An Attorney General under the erstwhile Kufuor government has challenged the authority of the Chief Justice and by extension the Judicial Council to investigate alleged financial misconduct against Lauretta Lamptey, head of the Commission of Human Rights and Administrative Justice (CHRAJ).

Ayikoi Otoo argued that merely because the appointment of the CHRAJ boss is hinged on the same terms and conditions of service as a Justice of the Court of Appeal does not make Lauretta Lamptey a member of the Judicial Service to be investigated by the Judicial Council.

His comments are in reaction to President John Mahama's decision to have the Chief Justice, Georgina Theodora Woode, conduct investigations into allegations Mrs Lamptey spent an amount of $148,000 on her 33-month rent and an additional $180,000 on renovating her official residence.

The Nsawam- Adoagyiri Member of Parliament, Frank Annor Dompreh and the Progressive Nationalist Forum (PNF), have submitted separate petitions to the President asking for the removal of the Commissioner.

Acting on the petition, the President asked the Chief Justice to thoroughly investigate the claims made against CHRAJ boss.

But Ayikoi Otoo is convinced the President may have erred.

Speaking to Joy News' Francis Abban, he explained that Lauretta Lamptey is not a worker of the Judicial Service thus making it problematic to be investigated by the Judicial Committee.

"The Chief Justice having gone to receive the petition would have to refer them to the disciplinary committee of the Judicial Council. Madam Laureta Lamptey of CHRAJ has the status of a court of Appeal Judge but she is not, strictly speaking, sitting as a court of appeal judge within the judiciary neither is she a judicial officer," he argued.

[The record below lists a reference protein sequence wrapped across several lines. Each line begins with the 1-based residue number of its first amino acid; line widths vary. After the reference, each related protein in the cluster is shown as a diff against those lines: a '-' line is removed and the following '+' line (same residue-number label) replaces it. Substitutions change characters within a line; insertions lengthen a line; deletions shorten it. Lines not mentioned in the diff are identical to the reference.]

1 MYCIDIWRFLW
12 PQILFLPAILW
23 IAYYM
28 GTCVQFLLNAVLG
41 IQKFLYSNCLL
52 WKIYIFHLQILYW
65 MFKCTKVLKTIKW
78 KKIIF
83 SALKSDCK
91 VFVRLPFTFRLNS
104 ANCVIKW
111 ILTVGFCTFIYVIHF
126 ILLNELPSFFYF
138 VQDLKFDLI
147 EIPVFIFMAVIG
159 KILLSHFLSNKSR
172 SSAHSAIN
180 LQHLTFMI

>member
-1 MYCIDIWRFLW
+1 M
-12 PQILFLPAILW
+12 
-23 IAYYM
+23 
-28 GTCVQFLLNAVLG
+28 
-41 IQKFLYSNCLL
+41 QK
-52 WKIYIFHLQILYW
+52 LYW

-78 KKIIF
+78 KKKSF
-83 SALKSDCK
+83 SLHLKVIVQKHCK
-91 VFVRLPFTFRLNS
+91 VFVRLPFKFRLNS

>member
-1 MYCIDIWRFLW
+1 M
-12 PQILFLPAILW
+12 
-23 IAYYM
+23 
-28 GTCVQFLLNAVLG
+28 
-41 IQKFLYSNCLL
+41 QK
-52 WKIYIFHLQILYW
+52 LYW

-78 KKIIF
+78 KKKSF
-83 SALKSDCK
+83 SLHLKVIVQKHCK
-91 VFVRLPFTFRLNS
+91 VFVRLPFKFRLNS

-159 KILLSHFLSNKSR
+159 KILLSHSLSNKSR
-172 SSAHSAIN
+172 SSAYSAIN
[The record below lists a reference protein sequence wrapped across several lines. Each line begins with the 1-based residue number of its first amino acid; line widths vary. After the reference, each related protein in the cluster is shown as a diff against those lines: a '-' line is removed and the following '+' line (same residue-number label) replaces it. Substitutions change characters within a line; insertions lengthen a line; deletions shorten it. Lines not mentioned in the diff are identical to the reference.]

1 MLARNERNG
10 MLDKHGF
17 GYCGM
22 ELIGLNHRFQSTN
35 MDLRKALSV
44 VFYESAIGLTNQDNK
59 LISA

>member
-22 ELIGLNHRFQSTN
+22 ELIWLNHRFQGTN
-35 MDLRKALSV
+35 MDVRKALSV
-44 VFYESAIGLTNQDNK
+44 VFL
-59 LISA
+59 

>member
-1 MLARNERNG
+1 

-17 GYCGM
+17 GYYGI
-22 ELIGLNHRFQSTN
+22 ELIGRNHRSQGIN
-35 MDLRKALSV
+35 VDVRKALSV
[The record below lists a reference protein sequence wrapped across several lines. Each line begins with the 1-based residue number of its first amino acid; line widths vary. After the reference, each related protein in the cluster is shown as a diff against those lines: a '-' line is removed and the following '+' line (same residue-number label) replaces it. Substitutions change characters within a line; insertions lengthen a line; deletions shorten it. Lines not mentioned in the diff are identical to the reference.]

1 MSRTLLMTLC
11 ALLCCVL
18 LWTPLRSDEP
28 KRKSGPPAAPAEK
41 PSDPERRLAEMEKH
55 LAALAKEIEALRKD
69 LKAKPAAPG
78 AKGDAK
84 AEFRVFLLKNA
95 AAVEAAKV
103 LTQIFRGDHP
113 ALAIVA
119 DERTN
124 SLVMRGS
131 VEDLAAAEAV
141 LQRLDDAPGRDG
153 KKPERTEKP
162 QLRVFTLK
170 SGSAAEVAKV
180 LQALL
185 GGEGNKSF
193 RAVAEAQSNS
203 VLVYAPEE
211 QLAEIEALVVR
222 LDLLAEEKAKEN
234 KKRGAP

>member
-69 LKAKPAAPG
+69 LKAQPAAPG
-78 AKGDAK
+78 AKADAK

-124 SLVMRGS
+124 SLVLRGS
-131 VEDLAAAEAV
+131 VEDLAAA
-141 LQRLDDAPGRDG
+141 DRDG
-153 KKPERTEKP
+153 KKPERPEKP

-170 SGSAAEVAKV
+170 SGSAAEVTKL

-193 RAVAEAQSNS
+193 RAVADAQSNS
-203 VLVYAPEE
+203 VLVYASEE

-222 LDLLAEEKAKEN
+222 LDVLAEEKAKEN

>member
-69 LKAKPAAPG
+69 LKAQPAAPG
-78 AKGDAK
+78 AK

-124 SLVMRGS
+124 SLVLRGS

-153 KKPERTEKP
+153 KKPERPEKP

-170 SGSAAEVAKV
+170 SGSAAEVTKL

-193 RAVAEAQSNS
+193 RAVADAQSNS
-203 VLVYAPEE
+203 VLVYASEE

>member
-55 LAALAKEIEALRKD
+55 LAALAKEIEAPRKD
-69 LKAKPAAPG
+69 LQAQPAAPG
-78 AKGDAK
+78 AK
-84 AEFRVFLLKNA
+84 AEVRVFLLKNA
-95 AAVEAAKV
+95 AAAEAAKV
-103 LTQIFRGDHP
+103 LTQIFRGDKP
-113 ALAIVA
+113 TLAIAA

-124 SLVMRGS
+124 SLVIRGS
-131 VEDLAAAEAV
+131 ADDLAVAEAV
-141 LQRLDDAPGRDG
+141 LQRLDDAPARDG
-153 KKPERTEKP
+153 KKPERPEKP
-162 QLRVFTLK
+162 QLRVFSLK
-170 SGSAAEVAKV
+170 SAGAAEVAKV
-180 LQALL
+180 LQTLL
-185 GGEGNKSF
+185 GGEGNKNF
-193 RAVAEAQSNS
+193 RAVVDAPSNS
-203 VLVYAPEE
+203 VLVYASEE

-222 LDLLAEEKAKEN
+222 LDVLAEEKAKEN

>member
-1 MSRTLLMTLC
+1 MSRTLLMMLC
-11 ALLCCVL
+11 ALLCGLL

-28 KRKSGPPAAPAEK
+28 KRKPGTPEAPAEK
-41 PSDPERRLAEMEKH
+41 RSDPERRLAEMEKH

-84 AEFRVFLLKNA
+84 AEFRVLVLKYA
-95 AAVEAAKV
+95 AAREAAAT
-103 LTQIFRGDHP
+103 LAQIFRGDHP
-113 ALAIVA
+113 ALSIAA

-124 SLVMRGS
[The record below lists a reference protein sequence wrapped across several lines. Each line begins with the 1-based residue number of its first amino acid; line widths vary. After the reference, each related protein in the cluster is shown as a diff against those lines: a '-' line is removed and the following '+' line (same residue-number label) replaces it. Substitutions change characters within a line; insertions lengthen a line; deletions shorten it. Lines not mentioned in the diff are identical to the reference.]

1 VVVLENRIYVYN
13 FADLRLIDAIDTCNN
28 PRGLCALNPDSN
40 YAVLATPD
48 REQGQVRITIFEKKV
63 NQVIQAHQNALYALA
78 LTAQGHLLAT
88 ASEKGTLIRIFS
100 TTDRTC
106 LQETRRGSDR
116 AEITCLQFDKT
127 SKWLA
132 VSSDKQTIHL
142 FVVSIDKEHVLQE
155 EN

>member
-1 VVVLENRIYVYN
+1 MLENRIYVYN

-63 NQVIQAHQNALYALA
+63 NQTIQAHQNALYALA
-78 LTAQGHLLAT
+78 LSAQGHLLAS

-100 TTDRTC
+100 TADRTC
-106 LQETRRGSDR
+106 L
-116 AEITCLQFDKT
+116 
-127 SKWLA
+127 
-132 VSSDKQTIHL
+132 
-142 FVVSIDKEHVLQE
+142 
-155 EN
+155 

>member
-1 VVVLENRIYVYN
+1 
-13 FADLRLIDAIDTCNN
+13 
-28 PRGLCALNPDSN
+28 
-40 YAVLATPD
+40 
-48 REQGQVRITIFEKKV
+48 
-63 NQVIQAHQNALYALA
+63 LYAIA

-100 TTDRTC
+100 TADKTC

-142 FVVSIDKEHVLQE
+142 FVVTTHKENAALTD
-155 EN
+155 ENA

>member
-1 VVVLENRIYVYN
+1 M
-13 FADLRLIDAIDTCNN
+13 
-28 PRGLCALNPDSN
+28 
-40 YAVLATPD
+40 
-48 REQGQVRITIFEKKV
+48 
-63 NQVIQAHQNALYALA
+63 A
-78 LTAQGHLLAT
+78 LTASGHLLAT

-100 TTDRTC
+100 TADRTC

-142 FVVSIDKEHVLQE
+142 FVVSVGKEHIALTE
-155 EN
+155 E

"It is problematic. If she is not a worker of judicial service then where is the jurisdiction to try her by the judicial committee of the judicial council?" he queried.

When asked if the Judicial Council has no power to investigate the CHRAJ boss Ayikoi Otoo said: "Yes looking at their remit it doesn't appear that they can deal with or exercise jurisdiction over persons who are not judicial service workers."

To support his argument, the lawyer cited a case in the Supreme Court involving an Auditor General and whether or not an Auditor General can retire at the age of 70, as is the case with Appeal Court judged.

He said the Supreme Court ruled that the Auditor General cannot be said to be part of the judicial service merely because his conditions of service is aligned to that of the Appeal Court judge.

At best, he added, the CHRAJ boss is a public official and can be investigated under the public service regulations.

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